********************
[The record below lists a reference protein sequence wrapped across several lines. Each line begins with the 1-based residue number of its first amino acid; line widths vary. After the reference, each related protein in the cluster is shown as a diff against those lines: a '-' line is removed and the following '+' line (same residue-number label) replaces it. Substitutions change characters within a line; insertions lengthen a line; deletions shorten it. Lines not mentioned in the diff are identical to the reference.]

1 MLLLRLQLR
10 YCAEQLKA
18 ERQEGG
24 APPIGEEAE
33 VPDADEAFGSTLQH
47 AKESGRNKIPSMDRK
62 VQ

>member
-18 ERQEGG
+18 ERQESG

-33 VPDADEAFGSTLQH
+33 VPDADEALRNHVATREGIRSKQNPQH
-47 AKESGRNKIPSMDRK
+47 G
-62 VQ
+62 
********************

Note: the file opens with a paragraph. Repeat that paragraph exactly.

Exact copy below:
[The record below lists a reference protein sequence wrapped across several lines. Each line begins with the 1-based residue number of its first amino acid; line widths vary. After the reference, each related protein in the cluster is shown as a diff against those lines: a '-' line is removed and the following '+' line (same residue-number label) replaces it. Substitutions change characters within a line; insertions lengthen a line; deletions shorten it. Lines not mentioned in the diff are identical to the reference.]